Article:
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Best Ways to Treat Hyperextended Elbow Pain

by Patty Weasler, RN June 17, 2020 0 Comments

Woman Fasten Elbow Brace

Hyperextended elbow treatment can start at home with effective yet inexpensive options like rest and ice. Sometimes when the injury is too severe patients will need medical treatment. In this article, we cover your options for home care, medical treatment, and surgery. Read on to learn more about each one and how it can help get you better, faster.

Home Care

Treating a hyperextension injury starts with home care. There are multiple treatment options that you can do both inexpensively and quickly. Take a look at them below.

  • RICE Method

    This process encourages healing by giving your body time to rest and minimizes pain. Below we go through each RICE step in full detail.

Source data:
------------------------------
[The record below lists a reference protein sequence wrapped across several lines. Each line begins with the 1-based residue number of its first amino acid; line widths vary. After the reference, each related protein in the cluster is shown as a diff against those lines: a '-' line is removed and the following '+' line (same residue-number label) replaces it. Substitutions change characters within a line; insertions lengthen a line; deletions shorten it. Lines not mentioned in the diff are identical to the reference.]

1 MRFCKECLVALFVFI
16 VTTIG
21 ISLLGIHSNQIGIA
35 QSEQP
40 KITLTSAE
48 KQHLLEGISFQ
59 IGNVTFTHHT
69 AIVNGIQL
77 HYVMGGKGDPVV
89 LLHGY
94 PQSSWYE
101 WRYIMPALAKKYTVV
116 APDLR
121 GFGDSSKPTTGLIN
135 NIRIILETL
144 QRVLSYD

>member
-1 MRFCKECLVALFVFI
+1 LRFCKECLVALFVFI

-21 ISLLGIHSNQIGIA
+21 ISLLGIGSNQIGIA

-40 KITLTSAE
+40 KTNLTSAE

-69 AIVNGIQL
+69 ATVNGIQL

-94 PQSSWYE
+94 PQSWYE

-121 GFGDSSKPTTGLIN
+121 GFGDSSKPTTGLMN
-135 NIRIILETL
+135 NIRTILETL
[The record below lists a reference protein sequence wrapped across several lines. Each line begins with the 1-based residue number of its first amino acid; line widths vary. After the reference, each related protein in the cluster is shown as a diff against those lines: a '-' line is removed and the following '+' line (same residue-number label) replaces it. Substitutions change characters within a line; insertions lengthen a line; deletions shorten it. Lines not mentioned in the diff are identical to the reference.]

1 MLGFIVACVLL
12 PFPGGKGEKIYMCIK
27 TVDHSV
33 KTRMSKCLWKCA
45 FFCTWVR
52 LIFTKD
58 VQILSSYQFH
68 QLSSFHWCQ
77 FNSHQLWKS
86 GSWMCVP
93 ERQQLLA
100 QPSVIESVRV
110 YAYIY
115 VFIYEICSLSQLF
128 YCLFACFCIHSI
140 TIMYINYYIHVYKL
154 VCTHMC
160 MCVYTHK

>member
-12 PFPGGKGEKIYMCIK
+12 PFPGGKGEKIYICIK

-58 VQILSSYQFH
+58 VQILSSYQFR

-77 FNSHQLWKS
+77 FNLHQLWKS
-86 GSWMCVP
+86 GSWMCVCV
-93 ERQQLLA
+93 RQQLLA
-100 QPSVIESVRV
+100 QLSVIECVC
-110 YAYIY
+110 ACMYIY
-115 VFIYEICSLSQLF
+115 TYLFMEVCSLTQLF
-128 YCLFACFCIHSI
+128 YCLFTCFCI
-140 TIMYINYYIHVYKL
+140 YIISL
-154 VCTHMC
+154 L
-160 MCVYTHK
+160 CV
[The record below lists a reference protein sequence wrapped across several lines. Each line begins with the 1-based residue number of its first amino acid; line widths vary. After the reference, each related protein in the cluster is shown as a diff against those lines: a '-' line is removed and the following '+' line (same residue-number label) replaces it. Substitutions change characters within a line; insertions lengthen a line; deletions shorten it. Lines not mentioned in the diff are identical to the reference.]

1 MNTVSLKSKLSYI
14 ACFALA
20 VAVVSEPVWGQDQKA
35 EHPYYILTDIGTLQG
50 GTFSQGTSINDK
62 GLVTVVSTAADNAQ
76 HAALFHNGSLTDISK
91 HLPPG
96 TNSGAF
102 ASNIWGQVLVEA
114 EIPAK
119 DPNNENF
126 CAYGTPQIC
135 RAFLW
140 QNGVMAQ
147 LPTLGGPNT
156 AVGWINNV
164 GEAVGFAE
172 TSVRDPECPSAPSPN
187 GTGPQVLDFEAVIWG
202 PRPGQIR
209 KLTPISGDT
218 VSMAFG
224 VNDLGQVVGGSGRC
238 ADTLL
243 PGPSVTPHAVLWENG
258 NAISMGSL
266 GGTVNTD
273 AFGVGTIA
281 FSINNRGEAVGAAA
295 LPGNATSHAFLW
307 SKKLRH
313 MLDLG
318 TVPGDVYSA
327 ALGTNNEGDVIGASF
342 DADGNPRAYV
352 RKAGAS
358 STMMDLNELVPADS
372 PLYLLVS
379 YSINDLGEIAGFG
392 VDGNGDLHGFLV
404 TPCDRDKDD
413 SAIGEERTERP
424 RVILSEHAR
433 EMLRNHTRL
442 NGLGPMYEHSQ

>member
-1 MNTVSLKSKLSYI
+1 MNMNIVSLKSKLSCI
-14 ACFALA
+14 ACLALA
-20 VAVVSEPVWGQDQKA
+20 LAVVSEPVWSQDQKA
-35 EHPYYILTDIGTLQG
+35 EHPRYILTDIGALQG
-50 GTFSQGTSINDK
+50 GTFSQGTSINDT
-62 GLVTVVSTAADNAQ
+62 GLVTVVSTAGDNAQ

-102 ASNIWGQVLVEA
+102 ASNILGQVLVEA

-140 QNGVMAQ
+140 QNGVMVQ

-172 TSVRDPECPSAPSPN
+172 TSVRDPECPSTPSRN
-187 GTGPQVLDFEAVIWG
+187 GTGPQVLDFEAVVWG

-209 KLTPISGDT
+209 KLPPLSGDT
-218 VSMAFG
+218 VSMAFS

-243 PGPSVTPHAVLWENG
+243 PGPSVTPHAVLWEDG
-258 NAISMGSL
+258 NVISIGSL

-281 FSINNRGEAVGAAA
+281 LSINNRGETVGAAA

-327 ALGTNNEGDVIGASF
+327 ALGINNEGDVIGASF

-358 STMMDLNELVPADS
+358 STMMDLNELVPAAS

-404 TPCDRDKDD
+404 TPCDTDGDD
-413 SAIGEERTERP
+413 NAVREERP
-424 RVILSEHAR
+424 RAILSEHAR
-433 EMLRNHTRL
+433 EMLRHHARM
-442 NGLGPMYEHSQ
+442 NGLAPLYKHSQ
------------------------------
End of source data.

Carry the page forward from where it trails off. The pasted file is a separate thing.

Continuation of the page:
Resting your elbow after a hyperextension prevents further damage and gives your body time to heal the injury. During those first few days after your injury avoid bending your elbow as much as you can.


    Ice reduces inflammation and pain. Cold therapy constricts blood vessels which lessens blood flow to the area and swelling. It also interrupts the pain signal, providing pain relief. Use an ice pack or even submerge your elbow in cold water. Keep the ice on for 20 minutes and then give yourself a break. 

    Compression and Support

    Similar to how an elastic bandage works, an elbow brace or sleeve will support the hyperextended elbow and reduce the likelihood of swelling. An elbow brace is better at restricting movement, whereas an elbow sleeve provides better uniform compression.